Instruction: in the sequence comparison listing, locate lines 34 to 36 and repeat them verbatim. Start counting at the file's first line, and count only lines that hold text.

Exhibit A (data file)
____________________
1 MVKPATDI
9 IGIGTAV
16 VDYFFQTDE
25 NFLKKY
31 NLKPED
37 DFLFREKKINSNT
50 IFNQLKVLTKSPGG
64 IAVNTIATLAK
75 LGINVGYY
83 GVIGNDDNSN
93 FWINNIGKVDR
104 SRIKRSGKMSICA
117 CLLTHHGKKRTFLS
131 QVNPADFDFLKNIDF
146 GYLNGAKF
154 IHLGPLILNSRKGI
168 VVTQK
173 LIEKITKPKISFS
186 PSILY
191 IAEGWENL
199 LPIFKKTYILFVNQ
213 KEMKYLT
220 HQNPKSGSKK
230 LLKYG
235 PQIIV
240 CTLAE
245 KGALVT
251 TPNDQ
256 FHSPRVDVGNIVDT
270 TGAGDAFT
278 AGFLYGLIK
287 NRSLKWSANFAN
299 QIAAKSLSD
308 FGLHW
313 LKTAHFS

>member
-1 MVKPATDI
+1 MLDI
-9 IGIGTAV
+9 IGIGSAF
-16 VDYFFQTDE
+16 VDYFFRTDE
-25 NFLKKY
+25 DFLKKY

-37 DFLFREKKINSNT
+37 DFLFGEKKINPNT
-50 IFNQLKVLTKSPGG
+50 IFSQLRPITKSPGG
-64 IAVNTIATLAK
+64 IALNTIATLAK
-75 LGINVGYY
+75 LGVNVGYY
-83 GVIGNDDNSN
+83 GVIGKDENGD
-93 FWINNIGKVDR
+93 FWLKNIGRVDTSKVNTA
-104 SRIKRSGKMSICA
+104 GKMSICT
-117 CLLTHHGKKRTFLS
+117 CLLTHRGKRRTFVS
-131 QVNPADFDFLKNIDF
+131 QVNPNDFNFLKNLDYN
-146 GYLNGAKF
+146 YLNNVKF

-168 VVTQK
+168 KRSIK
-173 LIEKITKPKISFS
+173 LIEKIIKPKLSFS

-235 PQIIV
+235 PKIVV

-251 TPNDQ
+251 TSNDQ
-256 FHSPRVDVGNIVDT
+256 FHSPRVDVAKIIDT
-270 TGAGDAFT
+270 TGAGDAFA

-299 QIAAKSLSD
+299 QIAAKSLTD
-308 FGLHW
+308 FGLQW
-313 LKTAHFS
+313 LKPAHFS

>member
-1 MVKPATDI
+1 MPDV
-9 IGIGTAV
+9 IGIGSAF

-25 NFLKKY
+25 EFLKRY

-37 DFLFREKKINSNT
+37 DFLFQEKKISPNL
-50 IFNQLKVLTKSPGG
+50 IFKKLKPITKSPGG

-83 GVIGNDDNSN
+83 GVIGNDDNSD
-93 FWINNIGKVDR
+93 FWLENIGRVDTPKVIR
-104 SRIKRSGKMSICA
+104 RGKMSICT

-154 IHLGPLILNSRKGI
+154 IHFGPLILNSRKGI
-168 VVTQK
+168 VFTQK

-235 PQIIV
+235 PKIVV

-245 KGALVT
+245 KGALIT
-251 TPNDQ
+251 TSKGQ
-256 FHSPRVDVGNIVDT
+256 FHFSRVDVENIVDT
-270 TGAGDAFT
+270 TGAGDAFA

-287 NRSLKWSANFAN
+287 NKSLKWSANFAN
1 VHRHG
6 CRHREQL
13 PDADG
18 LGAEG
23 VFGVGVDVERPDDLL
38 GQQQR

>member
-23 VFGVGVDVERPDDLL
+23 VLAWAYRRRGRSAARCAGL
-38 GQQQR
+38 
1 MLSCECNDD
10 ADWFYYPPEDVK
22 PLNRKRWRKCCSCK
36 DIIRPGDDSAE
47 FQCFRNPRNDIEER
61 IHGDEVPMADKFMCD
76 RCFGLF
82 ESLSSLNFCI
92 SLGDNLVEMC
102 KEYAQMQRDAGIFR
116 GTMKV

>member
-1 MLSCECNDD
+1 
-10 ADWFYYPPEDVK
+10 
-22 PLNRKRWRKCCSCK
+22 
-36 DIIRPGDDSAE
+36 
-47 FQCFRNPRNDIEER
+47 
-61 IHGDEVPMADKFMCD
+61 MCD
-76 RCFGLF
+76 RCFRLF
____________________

308 FGLHW
313 LKTAHFS

>member